Instagram slideshows are a poor substitute for real activism
Amid a pandemic, the national reckoning on race and an approaching presidential election, 2020 has been a year like no other. Reactions to the police killing of George Floyd prompted numerous discussions on various social media platforms about topics such as systemic racism and police brutality.
Countless creators, artists and activists — many part of Generation Z — have begun to publish visually appealing short guides on Instagram covering serious and often complex topics. Some posts might explain how to be a better ally or provide information on climate change and how to mostly stop using Amazon while others may oversimplify political issues. Regardless, if you search hard enough, there’s bound to be a post, explainer or guide that advocates for virtually any cause you can think of and likely with tens of thousands of engagements.
Wide chunky typefaces, bold gradient graphics, serif fonts and pastel color palettes define most of these social justice slideshows. These design choices, often co-opted from established brands, are intended to catch a user’s eye and prompt them to read the post. Their extremely digestible formatting makes posts easy to read but does not paint complete pictures of the issues being outlined. As a result, this trend has become an easy way for people to appear as though they are contributing to activism without actually taking action.
In tandem with social justice explainers, Instagram creates a space for very short-lived expressions of activism that are largely performative. Sharing a post to a story that expires in 24 hours is a remarkably easy virtue signal to feign solidarity with a movement or issue. Because Instagram is driven by sharing photos and not information, it is incredibly difficult to be anything but performative and reductive.
Professor Eve Ewing of the University of Chicago used the Instagram explainer template to criticize these graphics. She stated that they often oversimplify complex ideas in misleading ways, are not attributed to someone who can be held accountable for errors and frequently draw on the work of scholars and activists without credit.
These explainer posts particularly rely on the simplification of complex histories and ideas. That process of simplification and generalization to fit facts into 10 slides also largely depends on the ideological perspective of the creator, even when the post tries to position itself as non-ideological. When this is considered simultaneously with the use of eye-catching fonts, backgrounds or visuals, the presentation of grave topics such as racism or sexism might be seen as trivialized.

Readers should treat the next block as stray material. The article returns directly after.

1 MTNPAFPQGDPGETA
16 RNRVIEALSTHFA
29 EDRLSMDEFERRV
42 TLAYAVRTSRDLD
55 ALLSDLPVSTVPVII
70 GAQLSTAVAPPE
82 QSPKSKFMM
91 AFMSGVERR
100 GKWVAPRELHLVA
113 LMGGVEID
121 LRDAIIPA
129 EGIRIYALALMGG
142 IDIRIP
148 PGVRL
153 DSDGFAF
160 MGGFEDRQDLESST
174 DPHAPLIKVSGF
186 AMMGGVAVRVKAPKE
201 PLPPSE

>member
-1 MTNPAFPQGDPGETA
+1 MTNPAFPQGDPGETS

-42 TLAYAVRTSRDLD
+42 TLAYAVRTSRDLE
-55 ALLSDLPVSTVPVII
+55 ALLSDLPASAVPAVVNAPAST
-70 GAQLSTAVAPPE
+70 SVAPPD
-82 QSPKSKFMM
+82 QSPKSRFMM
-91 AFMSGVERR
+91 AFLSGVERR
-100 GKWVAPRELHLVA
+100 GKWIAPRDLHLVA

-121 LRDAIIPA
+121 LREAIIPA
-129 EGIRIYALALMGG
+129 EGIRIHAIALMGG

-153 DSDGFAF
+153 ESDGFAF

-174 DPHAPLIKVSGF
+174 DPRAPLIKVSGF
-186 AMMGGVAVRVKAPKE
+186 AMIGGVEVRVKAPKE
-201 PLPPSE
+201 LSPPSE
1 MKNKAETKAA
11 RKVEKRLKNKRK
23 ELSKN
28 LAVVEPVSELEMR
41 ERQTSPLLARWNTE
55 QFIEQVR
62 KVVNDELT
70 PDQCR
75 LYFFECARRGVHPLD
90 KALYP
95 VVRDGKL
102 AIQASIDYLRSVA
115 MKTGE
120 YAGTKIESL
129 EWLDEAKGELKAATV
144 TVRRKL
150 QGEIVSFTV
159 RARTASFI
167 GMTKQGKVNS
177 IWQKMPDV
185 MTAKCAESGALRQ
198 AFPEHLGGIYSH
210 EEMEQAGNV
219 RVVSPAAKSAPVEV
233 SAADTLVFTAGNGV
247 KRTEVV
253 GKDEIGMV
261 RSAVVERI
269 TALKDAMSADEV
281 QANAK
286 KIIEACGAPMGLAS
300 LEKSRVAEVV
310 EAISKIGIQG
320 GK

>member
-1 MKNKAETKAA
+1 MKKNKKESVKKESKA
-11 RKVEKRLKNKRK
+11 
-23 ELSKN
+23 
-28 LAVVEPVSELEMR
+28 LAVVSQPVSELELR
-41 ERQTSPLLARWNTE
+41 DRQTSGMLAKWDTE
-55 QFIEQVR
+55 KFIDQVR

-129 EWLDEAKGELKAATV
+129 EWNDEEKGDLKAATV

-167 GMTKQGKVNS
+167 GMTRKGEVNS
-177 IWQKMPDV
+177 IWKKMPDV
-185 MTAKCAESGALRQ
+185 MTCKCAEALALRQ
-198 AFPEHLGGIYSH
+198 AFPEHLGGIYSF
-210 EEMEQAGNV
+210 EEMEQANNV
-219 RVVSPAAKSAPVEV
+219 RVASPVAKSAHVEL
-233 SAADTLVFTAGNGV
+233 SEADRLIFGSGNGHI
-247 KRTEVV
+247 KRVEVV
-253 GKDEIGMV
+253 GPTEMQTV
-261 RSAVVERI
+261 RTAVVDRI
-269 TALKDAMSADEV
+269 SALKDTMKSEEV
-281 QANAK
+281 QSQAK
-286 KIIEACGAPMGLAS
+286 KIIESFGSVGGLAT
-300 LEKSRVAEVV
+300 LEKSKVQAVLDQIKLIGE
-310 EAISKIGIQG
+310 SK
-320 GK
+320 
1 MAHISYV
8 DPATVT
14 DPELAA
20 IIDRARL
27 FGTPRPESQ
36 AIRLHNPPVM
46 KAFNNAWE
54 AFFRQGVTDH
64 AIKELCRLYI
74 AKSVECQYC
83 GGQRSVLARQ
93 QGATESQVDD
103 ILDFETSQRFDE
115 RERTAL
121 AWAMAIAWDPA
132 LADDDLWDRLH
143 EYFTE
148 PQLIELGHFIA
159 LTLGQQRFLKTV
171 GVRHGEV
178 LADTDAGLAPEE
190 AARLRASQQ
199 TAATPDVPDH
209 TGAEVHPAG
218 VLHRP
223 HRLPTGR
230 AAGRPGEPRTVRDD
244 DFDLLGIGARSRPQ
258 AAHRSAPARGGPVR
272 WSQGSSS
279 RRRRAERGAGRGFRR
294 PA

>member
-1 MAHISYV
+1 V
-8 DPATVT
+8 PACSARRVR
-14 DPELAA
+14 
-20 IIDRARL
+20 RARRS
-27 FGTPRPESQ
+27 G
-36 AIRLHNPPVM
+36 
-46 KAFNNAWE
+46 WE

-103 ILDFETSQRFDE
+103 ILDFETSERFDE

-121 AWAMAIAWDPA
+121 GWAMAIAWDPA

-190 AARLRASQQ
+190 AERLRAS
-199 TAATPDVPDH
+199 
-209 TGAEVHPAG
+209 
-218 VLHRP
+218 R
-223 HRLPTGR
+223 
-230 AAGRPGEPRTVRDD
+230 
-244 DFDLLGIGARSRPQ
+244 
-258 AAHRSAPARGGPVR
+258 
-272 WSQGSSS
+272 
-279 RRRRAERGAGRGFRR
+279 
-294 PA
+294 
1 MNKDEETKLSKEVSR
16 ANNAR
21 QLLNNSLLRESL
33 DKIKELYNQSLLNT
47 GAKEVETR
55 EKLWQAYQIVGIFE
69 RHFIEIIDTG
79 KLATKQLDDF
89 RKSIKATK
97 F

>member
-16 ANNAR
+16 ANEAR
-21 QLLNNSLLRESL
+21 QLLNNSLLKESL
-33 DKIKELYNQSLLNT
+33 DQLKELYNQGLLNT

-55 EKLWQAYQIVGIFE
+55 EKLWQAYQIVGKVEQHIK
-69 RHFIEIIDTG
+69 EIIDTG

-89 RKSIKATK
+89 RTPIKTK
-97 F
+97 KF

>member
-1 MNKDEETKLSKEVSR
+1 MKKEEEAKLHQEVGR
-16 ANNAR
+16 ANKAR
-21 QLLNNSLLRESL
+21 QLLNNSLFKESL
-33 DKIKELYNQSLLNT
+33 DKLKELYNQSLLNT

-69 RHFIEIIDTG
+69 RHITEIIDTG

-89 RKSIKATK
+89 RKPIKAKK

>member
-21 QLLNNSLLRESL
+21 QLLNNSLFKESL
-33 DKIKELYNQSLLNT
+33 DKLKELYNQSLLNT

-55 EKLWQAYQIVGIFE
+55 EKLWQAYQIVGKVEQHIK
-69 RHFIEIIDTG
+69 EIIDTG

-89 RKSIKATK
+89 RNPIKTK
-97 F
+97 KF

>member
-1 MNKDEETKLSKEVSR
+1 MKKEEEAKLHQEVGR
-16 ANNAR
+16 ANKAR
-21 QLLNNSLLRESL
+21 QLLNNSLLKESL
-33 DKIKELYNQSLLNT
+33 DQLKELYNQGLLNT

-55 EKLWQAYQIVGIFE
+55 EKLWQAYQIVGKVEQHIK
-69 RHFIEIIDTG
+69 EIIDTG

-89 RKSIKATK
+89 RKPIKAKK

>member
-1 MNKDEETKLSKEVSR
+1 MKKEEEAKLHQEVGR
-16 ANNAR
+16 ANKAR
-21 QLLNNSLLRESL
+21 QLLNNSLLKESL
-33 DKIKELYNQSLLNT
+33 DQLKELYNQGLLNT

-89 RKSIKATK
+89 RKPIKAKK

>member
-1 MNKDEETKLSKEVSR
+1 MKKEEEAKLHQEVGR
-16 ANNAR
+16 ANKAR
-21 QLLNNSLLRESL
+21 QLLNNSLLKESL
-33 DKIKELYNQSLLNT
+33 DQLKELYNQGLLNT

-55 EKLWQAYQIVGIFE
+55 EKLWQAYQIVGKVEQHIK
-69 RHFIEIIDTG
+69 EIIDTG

Many creators also work to verify and vet their posts, but as with anything on the internet, misinformation and disinformation are always lurking, especially in the polarized society that we live in. It is remarkably easy for a shoddily researched post that misconstrues a political idea to be given an air of false legitimacy because of its presentation. On a platform like Instagram, it is ever-important to be aware of how we consume and disseminate information that furthers a cause.
The very nature and essence of Instagram renders it a categorically poor substitute for real activism. Sharing something on social media is barely an adequate measure of activism and posting should never provide a substitute for real activism. The trend of social media explainers has commodified activism and reinforces the dangerous idea that people do not need to take the time to actually educate themselves and flesh out the issues brought to light.
Regardless, maybe it’s better that these digital conversations are indeed happening than not at all. However, when saturation is paired with oversimplification and misinformation, it becomes clear that more work needs to be done. This form of activism is merely a stopgap before education and civic engagement and cognizance. Learning, particularly in these manners, does not end on Instagram — in fact, it ought to be just the beginning.